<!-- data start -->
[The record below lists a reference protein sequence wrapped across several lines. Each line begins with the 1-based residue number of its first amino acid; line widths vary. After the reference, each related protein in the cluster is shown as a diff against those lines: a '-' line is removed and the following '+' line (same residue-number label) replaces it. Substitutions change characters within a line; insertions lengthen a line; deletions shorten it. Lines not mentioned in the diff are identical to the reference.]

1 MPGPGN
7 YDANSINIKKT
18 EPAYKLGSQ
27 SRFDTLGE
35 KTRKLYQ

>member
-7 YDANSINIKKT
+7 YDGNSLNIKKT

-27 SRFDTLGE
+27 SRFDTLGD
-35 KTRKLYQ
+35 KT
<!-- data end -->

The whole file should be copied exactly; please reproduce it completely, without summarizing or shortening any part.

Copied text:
[The record below lists a reference protein sequence wrapped across several lines. Each line begins with the 1-based residue number of its first amino acid; line widths vary. After the reference, each related protein in the cluster is shown as a diff against those lines: a '-' line is removed and the following '+' line (same residue-number label) replaces it. Substitutions change characters within a line; insertions lengthen a line; deletions shorten it. Lines not mentioned in the diff are identical to the reference.]

1 MPGPGN
7 YDANSINIKKT
18 EPAYKLGSQ
27 SRFDTLGE
35 KTRKLYQ

>member
-7 YDANSINIKKT
+7 YDGNSLNIKKT

-27 SRFDTLGE
+27 SRFDTLGD
-35 KTRKLYQ
+35 KT